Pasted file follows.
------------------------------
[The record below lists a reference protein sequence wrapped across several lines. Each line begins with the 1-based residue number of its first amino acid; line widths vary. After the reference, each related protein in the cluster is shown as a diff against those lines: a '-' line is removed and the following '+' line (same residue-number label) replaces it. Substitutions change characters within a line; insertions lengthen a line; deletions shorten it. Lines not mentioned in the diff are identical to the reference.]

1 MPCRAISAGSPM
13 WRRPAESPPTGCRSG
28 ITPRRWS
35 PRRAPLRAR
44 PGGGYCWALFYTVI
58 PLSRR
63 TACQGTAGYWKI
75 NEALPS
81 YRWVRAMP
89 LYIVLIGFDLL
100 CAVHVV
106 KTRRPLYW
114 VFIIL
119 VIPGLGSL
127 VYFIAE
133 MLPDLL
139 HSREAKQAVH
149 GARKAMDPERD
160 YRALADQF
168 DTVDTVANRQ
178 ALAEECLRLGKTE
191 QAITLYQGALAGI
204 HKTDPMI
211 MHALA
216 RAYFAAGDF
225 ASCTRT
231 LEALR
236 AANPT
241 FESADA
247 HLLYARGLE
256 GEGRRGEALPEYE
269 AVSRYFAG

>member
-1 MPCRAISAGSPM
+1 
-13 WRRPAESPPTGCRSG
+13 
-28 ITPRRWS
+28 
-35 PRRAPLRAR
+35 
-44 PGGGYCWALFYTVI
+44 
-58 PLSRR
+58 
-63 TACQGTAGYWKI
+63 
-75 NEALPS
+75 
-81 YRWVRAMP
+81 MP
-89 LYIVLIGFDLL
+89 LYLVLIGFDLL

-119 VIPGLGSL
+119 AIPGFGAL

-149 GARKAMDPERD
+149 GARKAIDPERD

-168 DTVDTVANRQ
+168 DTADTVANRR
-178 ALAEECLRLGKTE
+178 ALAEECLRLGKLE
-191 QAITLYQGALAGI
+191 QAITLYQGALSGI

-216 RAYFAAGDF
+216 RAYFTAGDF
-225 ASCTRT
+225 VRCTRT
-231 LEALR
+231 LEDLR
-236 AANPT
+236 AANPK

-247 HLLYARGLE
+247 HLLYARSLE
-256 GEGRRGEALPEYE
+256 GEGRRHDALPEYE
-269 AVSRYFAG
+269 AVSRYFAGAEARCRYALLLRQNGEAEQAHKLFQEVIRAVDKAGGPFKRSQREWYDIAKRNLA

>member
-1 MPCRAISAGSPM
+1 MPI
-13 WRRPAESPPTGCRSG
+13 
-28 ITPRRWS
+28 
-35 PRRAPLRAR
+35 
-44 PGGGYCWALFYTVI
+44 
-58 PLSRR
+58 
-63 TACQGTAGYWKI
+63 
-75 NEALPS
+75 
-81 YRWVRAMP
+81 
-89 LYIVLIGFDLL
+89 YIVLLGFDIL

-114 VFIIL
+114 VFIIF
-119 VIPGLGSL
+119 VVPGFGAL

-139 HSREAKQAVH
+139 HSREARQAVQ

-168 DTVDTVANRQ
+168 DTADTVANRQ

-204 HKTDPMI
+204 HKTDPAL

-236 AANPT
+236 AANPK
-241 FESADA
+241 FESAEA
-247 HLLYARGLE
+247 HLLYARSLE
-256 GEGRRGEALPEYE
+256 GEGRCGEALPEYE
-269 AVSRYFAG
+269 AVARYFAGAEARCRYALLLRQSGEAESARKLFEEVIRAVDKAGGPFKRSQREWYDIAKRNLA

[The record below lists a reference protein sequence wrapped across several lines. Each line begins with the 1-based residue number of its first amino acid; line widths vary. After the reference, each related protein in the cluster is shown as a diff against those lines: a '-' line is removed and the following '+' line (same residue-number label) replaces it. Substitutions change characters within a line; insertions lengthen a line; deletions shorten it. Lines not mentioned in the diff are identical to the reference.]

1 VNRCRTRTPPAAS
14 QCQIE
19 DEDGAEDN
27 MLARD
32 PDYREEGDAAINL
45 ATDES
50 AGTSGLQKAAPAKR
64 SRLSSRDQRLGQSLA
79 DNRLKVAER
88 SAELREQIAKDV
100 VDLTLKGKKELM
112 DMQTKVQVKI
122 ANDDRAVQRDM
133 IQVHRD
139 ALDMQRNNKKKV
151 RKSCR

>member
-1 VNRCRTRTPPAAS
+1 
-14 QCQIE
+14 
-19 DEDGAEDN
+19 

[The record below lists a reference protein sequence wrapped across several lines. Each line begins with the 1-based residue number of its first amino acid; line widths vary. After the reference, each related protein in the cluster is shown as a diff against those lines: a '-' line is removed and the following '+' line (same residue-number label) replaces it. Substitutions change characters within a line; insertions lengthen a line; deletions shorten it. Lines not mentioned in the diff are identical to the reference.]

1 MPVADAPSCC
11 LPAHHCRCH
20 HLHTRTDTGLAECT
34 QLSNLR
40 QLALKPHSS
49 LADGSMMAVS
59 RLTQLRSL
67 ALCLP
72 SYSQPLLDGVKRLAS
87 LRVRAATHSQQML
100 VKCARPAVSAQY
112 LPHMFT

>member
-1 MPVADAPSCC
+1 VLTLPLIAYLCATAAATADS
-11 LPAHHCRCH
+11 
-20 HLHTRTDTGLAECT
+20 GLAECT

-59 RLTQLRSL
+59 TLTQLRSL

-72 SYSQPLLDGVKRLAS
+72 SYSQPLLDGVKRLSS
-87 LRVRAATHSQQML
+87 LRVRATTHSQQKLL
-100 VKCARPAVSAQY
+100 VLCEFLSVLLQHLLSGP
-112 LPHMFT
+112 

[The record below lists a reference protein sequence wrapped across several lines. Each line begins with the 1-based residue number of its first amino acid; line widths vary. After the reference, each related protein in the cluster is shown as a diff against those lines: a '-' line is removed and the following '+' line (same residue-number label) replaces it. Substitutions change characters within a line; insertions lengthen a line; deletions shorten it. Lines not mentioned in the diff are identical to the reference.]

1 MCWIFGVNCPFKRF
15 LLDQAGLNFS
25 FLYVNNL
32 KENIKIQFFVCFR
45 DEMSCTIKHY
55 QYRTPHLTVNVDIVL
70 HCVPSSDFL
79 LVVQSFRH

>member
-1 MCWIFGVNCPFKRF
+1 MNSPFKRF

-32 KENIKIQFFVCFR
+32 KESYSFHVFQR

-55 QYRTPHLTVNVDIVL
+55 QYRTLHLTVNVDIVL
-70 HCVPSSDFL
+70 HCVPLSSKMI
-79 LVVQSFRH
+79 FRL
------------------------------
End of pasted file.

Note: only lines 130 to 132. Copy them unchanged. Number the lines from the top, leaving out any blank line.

88 SAELREQIAKDV
100 VDLTLKGKKELM
112 DMQTKVQVKI